the poorer communities disappeared and as in World War Two, no one actually starved in Britain during the
war.

Soon after the outbreak of the First World War the the German Navy attempted to halt the flow of imports to
Britain by introducing unrestricted submarine warfare. By the end of 1916, U-German boats were on average
destroying about 300,000 tons of shipping a month. In February 1917, the German Navy sank 230 ships bringing
food and other supplies to Britain. The following month a record 507,001 tons of shipping was lost as a result of
the U-boat campaign. However, Britain was successful at increasing food production and the wheat harvest of
1917 was the best in our history.

Potatoes were often in short-supply and sugar was often difficult to get. Whereas the weekly consumption of
sugar was 1.49 lb in 1914, it fell to 0.93 lb in 1918. The consumption of butchers' meat also dropped from an
average of 2.36 to 1.53 lb a week during this period. At the end of 1917 people began to fear that the country
was running out of food. Panic buying led to shortages and so in January 1918, the Ministry of Food decided to
introduce rationing. Sugar was the first to be rationed and this was later followed by butchers' meat. The idea of
rationing food was to guarantee supplies, not to reduce consumption. This was successful and official figures
show that the intake of calories almost kept up to the pre-war level.

(1) Charles Young was interviewed about his experiences of the First World War in 1984.

When I returned after the war relatives told me how bad it had been. You see, us being an island hardly any
food could get through, because German U-boats were sinking our food convoys. My family lived on bones from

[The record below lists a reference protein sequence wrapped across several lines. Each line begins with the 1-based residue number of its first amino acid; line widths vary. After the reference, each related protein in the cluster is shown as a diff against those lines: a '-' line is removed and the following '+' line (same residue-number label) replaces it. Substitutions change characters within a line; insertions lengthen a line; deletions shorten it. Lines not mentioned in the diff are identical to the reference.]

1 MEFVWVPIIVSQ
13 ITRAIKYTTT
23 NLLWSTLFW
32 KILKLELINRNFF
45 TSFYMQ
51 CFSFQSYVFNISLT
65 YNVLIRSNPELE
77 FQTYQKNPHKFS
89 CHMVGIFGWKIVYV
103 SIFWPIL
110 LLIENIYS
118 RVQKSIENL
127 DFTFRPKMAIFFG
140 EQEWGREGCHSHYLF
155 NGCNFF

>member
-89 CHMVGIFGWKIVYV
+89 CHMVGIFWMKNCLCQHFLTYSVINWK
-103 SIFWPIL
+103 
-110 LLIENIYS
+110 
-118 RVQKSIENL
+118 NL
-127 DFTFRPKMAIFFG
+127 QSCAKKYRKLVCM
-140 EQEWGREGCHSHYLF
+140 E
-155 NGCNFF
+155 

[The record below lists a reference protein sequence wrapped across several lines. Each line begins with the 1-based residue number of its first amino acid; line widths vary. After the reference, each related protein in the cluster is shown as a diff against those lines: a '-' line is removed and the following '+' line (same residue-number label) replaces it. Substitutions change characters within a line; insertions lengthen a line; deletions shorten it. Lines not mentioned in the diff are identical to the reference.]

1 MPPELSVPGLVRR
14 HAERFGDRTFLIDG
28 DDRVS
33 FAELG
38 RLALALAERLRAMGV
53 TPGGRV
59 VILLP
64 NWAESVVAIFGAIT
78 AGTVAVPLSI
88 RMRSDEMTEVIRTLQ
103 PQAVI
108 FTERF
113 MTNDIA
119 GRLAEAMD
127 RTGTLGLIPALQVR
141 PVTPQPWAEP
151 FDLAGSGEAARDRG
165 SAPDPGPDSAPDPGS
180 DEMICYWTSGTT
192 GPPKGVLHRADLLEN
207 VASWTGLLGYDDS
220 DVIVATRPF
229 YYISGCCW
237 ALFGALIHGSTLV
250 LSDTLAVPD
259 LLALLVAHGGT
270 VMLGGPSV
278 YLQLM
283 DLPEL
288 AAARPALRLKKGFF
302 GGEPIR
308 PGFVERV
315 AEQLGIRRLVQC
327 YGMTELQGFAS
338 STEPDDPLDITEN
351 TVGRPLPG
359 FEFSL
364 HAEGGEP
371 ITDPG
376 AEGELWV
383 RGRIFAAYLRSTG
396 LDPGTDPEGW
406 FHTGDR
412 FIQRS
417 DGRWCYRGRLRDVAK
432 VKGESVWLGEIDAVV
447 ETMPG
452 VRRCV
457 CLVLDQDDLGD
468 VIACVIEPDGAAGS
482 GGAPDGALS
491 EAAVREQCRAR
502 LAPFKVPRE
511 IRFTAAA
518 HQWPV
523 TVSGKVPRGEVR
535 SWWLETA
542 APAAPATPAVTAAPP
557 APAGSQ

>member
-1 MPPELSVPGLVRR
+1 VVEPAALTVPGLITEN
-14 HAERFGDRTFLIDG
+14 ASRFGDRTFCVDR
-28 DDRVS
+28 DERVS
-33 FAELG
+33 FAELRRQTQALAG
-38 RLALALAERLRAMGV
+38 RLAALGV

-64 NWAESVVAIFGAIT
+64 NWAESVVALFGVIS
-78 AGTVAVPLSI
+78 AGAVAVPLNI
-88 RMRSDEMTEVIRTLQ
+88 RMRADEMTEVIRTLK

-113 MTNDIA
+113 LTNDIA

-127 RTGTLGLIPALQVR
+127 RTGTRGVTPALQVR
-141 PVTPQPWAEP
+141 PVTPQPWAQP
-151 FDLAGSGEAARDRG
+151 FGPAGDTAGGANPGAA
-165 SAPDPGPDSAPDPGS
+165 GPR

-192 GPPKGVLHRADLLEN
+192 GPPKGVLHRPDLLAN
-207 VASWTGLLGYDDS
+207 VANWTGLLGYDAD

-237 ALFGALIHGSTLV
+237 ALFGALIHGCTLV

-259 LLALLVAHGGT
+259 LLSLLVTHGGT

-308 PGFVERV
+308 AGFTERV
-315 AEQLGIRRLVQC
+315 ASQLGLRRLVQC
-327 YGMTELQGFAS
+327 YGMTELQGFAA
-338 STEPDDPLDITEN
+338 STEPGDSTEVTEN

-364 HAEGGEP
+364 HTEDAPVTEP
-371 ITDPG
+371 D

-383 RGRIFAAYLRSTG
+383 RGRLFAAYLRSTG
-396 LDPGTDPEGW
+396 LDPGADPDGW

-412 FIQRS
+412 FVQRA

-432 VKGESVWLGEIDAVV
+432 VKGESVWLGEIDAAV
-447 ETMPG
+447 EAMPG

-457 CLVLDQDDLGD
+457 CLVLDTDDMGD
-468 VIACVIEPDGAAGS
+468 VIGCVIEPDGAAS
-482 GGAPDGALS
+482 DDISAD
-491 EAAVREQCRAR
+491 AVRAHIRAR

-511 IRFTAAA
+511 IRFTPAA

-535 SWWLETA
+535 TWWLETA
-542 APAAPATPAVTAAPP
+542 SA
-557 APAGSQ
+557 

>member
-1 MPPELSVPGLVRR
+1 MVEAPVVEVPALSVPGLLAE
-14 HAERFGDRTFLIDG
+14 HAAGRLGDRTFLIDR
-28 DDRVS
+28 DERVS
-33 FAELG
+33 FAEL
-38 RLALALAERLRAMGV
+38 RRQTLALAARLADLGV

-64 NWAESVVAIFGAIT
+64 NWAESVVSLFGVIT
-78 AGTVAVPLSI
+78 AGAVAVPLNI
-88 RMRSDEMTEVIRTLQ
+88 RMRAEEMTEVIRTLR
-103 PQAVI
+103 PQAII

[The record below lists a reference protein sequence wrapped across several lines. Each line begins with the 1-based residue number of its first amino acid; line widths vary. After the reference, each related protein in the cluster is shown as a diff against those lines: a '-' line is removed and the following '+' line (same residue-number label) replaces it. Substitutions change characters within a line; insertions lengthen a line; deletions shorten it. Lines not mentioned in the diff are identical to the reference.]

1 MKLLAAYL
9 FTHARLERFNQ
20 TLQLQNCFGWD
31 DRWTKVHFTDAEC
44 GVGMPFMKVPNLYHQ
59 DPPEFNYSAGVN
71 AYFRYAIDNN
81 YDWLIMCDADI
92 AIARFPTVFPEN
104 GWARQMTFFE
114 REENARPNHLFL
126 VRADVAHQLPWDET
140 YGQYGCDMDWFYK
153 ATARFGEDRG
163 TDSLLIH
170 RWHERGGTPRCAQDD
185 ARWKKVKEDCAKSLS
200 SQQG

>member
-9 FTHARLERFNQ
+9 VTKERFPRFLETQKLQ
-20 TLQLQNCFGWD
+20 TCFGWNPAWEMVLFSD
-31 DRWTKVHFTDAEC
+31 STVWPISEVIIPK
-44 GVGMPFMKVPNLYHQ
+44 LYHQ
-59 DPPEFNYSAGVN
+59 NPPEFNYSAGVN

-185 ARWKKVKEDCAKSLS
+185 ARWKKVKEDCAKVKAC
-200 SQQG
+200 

the butcher made into soups. And black bread. And when some food did get delivered to the shops everyone for
miles around besieged the place. The queues stretched for miles, and if you were old or infirm you stood no
chance. Many, especially children, died of starvation. Food riots were very common. But news like this was kept
from us, over in France. we only got to hear about it from men who came back after being on leave. I think that
is why leave to England was very rare, and severely restricted.

One day I was in the trench and we'd been under-non stop attack for days. Well, two of the blokes with me shot
themselves on purpose to try and get sent home and out of the war. One said to me "Chas, I am going home to
my wife and kids. I'll be some use to them as a cripple, but none at all dead! I am starving here, and so are they
at home, we may as well starve together." With that he fired a shot through his boot. When the medics got his
boot off, two of his toes and a lot of his foot had gone. But the injuring oneself to get out of it was quite
common.

(2) David Lloyd George, War Memoirs (1938)

So far as the vast bulk of the population was concerned, this rationing system, troublesome though in some
respects it was to them, ensured a regular and sufficient food supply; and it made it possible for those in charge
to calculate with some precision how best they could make the stocks of available food-stuffs go round
equitably. When meat was slightly more plentiful, the ration could be raised. When it grew scarcer, the amount
purchasable with each meat coupon was cut down. The steady improvement in our national health figures
during and after the War, as compared with pre-War returns, shows that compulsory temperance in eating was
in general more beneficial than harmful in its effects. Although there was a degree of scarcity, we were never
faced with famine or actual privation. Credit is due to our people for the loyal manner in which they submitted
themselves to these strange and unwelcome restrictions. Without general goodwill it would have been
impossible to make the regulations effective.